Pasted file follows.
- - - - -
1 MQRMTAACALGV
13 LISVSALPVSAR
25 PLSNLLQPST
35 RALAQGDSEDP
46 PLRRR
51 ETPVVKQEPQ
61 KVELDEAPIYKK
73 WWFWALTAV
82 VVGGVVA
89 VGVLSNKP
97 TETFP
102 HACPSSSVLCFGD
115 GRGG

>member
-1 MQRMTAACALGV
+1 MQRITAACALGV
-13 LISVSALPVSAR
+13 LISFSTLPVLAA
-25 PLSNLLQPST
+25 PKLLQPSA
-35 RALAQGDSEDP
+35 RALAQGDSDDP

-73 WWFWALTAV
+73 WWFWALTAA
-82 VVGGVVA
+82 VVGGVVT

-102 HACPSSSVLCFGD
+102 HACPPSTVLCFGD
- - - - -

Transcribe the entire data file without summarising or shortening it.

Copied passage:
1 MQRMTAACALGV
13 LISVSALPVSAR
25 PLSNLLQPST
35 RALAQGDSEDP
46 PLRRR
51 ETPVVKQEPQ
61 KVELDEAPIYKK
73 WWFWALTAV
82 VVGGVVA
89 VGVLSNKP
97 TETFP
102 HACPSSSVLCFGD
115 GRGG

>member
-1 MQRMTAACALGV
+1 MQRITAACALGV
-13 LISVSALPVSAR
+13 LISFSTLPVLAA
-25 PLSNLLQPST
+25 PKLLQPSA
-35 RALAQGDSEDP
+35 RALAQGDSDDP

-73 WWFWALTAV
+73 WWFWALTAA
-82 VVGGVVA
+82 VVGGVVT

-102 HACPSSSVLCFGD
+102 HACPPSTVLCFGD